When I found out that I could download podcasts to my Zune for free it felt like my world was exploding. It was like I had just discovered the internet only the internet was people telling me interesting things on almost every subject imaginable. And true to my browsing habits I ended up only really listening to one thing: NPR’s All Songs Considered.
It’s a podcast featuring four music lovers, three fellows and a lady, who listen to tons of music and then talk about and play some of their findings. Last month they took the show to South by Southwest (SXSW), Austin’s giant music festival.
They did a series of podcasts on the whole experience, starting with listening to over a thousand songs by bands they could see at the festival – debuting their findings in a SXSW preview show – then doing late-night updates each night, and ending with a 45-minute SXSW show in review.
The veteran listening foursome guided the show much more like fans than like critics. It was a lot of “I loved this” and “I loved this” and “this was incredible.” And the tunes I’ve listened to because of their enthusiasm have had a lot to love about them. I’ve never before had such an onslaught of music that I have liked in my life.
They ended SXSW saying that above all the festival was a celebration. One talked about how teens and twenty somethings these days have a lot to be angry and unhappy about, and yet the musicians and the fans alike were overwhelmingly joyful.
A couple of days after their broadcast that earthquake hit Japan.
I wondered if they were ashamed at all. Is it appropriate for a bunch of Americans to migrate to Texas to have a festival of entertainment and beer drinking and staying up all night and frequenting the taco truck and the porta potties when there is utter destruction so many places in the world?
I listen to NPR: All Songs Considered on my 40-minute commute to and from work each day. A lot about my post-college experience has been pretty disappointing. I expected to explode out of Whitworth like manure out of a sick person, and instead it’s been more of a dribble. I’m not working a job that uses my degree – or my brain. I make minimum wage and struggle to scrape meaning and prospects out of the career bucket that I happen to be looking in.
Listening to music has helped infuse the monotony with some beauty, adventure, and discovery.
But on my gloomier days I reduce music – and most art – to mere entertainment. Something to distract the masses from the reality of a life that is dull and monotonous. Music as fluff. Not what it was hoped to be and not something one can do anything about. Music as an opiate.
But you should hear this stuff.
The band, Fang Island, is aptly described as “like everyone high fiving everyone.” A wall of male vocals and hand clapping and all the rest.
And Typhoon gave me waves upon waves of goose bumps when I first watched their Tiny SXSW Concert online.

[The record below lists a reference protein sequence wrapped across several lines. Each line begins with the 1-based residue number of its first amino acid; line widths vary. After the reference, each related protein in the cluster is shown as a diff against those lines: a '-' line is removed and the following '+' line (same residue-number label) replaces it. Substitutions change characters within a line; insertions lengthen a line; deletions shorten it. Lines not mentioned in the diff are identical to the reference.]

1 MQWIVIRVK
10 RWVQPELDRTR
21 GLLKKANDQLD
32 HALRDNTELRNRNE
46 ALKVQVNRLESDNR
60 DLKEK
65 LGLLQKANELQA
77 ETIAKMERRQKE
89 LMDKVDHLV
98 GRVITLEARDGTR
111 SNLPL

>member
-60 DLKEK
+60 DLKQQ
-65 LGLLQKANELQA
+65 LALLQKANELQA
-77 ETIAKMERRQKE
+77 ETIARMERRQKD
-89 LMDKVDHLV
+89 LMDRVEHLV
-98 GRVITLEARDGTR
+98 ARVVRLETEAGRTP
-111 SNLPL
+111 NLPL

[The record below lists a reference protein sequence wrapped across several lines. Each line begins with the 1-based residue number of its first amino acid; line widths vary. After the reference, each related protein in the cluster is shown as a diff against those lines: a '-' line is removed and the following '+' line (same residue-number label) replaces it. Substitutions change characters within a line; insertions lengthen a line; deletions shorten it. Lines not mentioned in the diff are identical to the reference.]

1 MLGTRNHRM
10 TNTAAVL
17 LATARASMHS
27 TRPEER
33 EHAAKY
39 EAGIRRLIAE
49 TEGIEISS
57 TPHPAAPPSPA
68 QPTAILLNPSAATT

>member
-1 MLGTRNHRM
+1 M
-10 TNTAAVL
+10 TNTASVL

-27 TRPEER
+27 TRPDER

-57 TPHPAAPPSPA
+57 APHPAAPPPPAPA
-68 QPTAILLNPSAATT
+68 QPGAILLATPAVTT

Typhoon is made up of fifteen-ish members, they are all about our age, and it should sound like chaos. They have a guitarist/singer, two trumpet players, a bassist (who stands like Spencer Boyles), a cellist, two drummers, a violinist, a girl who plays on a dinky piano, and probably some other people. When Kyle saw the video of them he said he would give each member of the band a bottle of shampoo for Christmas. They sound incredible; they are balanced and passionate and sometimes whimpering and otherwise jubilant.
Their song, The Honest Truth, on their new album says, “Be kind to all your neighbors/ cause they’re just like you./ And you’re nothing special / unless they are too.” Which is a pretty bold statement because often times your neighbors (especially at this festival) are drunk crazies. It reminds me of Mumford and Sons’ line, “Love, it will not betray you, dismay, or enslave you./ It will set you free./ Be more like the man you were made to be.” Both are gutsy things to say in a world that seems insistent on one doing the opposite.
The celebration went to the extent that Bright Eyes closed out the festival with literal fireworks. He ended with the song, One for You, One for Me. “One for the breadlines. / One for the billionaires./ One for the missing./ One for the barely there./ One for the certain./ One for the real confused./ One for me. One for you.”
These bands played their hearts out for people. Colin Stetson on bass saxophone nearly blacked out. The lead singer from The Joy Formidable was puking back stage in between sets.
And on brighter days I think that musicians, through entertainment, connect with people, make their lives better. They create something new and beautiful even if it’s only an arrangement of overlapping sound waves. And many, lately, send a message reminiscent to “love your neighbor as yourself” and “whatever you do for the least of these”, which has always been sort of crazy to commit to.
Let’s help each other through this life… thing, whatever it is.